Scientists found that continued exposure to Allura Red AC impairs gut health and promotes inflammation.
Allura Red (also called FD&C Red 40 and Food Red 17), is a common ingredient in foods ranging from candy and soft drinks to dairy products and breakfast cereals.
According to Waliul Khan of McMaster University, long-term consumption of Allura Red food coloring may be a potential trigger for inflammatory bowel diseases (IBD), including Crohn’s disease and ulcerative colitis. Using experimental animal models of IBD, the researchers found that continued exposure to Allura Red AC impairs gut health and promotes inflammation.
The dye directly disrupts intestinal barrier function and increases the production of serotonin, a hormone/neurotransmitter found in the intestine, which subsequently alters the composition of the intestinal microbiota and increases susceptibility to colitis.
Khan said Allura Red (also called FD&C Red 40 and Food Red 17) is a common ingredient in candy, soft drinks, dairy products and some cereals. The dye is used to add color and texture to food, often to appeal to children.
The use of synthetic food colors like Allura Red has increased significantly in recent decades, but there have been few previous studies on the effects of these colors on gut health. Khan and his team published their findings Dec. 20 in the journal
“The literature suggests that the consumption of Allura Red also affects certain allergies, immune disorders, and behavioral problems in children, such as attention deficit hyperactivity disorder.”
Khan said that IBDs are serious chronic inflammatory conditions of the human bowel that affect millions of people worldwide. While their exact causes are still not fully understood, studies have shown that dysregulated immune responses, genetic factors, gut microbiota imbalances, and environmental factors can trigger these conditions.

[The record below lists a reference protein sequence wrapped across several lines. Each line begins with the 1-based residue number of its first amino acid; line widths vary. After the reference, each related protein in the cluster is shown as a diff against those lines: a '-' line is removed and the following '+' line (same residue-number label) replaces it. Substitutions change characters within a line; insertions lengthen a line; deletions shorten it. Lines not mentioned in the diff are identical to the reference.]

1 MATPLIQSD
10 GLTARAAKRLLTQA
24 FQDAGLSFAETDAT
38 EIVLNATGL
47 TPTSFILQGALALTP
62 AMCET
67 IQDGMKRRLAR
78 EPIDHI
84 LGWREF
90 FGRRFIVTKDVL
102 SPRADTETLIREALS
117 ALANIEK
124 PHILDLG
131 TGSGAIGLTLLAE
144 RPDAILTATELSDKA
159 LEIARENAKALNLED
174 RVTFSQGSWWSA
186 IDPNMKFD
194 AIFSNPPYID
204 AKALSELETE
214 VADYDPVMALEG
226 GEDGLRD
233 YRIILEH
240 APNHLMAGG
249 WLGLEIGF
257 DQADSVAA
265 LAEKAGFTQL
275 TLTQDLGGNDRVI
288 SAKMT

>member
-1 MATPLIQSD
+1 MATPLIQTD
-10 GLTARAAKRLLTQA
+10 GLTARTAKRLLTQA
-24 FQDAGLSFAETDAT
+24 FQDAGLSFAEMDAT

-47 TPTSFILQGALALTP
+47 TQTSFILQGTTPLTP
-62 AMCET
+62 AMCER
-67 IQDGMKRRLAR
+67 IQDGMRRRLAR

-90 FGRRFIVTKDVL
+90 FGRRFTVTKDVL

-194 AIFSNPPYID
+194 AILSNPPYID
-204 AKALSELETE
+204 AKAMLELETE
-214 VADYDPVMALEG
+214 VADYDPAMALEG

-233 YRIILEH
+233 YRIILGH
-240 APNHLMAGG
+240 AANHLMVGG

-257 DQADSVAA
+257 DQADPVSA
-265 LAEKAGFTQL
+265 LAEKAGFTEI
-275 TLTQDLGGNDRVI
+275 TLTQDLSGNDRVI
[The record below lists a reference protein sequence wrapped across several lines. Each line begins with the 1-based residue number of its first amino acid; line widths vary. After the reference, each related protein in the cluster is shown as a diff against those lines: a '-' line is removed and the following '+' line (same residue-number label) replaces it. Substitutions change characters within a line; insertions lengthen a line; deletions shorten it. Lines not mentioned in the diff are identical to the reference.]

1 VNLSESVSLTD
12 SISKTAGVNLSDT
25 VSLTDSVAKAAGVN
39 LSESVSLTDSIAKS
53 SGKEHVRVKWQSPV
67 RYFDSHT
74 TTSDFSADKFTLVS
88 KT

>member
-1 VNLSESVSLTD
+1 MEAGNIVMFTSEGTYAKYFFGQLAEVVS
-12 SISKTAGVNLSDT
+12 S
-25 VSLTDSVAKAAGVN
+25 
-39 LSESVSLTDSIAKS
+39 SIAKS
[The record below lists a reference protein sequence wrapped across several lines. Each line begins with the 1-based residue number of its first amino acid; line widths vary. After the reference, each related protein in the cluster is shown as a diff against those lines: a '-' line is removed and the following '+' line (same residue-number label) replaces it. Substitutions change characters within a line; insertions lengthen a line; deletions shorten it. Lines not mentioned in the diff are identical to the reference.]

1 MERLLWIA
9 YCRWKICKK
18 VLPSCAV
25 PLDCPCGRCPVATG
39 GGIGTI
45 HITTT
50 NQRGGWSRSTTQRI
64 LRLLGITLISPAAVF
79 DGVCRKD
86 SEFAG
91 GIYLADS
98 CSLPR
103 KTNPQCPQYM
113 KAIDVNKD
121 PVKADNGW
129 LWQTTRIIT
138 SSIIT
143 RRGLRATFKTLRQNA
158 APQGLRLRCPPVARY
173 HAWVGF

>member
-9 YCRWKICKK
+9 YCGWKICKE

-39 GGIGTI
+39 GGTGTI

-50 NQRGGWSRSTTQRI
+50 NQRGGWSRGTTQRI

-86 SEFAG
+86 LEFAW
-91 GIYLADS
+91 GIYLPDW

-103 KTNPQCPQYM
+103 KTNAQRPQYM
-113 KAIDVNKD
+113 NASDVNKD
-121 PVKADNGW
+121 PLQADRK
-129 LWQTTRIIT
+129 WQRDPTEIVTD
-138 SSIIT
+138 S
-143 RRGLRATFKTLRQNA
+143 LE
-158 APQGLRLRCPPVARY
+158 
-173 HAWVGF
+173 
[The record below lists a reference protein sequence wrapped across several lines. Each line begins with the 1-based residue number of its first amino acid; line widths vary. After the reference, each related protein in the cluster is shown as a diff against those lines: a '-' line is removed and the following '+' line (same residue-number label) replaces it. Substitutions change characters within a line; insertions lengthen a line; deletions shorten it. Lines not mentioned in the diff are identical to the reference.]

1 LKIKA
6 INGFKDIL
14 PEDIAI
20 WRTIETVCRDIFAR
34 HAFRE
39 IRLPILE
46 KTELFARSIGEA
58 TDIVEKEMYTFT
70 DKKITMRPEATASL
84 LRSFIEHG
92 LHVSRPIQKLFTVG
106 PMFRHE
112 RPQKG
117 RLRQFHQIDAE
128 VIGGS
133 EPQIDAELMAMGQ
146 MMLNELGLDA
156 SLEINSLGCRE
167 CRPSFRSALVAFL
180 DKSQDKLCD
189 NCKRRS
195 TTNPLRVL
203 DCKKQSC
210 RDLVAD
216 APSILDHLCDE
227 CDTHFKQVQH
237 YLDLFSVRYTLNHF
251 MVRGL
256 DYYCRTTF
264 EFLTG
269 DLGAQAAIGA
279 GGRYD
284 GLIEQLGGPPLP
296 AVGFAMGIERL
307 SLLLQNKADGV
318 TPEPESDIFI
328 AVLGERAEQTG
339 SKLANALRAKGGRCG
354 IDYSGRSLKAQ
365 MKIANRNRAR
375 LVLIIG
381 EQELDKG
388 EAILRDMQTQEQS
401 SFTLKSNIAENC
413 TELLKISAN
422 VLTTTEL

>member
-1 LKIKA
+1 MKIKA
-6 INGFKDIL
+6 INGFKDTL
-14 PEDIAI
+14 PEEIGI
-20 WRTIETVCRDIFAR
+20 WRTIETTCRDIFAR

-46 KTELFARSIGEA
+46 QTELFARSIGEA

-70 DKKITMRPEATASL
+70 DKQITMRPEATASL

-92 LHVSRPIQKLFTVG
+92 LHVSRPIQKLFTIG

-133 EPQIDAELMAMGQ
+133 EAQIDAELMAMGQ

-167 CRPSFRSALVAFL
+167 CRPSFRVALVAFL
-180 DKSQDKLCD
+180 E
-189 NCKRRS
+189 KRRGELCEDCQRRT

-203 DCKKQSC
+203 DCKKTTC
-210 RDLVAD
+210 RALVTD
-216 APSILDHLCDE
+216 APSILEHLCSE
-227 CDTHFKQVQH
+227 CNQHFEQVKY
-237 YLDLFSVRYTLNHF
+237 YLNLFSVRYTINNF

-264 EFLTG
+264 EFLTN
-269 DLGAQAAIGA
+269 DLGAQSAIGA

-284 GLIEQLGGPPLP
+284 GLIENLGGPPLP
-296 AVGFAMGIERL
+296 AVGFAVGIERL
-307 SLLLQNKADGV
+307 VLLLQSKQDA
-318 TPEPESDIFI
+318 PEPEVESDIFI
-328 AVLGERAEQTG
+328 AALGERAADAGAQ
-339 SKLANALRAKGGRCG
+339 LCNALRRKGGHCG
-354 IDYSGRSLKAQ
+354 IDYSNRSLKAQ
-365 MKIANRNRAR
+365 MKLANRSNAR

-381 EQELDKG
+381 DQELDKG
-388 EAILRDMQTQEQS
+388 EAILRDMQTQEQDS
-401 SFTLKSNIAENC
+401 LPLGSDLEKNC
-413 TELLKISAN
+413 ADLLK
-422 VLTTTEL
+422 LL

In recent years there has been significant progress in identifying susceptibility genes and understanding the role of the immune system and host microbiota in the pathogenesis of IBDs. However, similar advances in defining environmental risk factors have lagged, he said.
Khan said that environmental triggers for IBDs include the typical Western diet, which includes processed fats, red and processed meats, sugar, and a lack of fiber. He added that the Western diet and processed food also include large amounts of various additives and dyes.
He added that the study suggests a link between a commonly used food dye and IBDs and warrants further exploration between food dyes and IBDs at experimental, epidemiological, and clinical levels.
Reference: “Chronic exposure to synthetic food colorant Allura Red AC promotes susceptibility to experimental colitis via intestinal serotonin in mice” by Yun Han Kwon, Suhrid Banskota, Huaqing Wang, Laura Rossi, Jensine A. Grondin, Saad A. Syed, Yeganeh Yousefi, Jonathan D. Schertzer, Katherine M. Morrison, Michael G. Wade, Alison C. Holloway, Michael G. Surette, Gregory R. Steinberg and Waliul I. Khan, 20 December 2022, Nature Communications.
The study was funded by the Canadian Institutes of Health Research.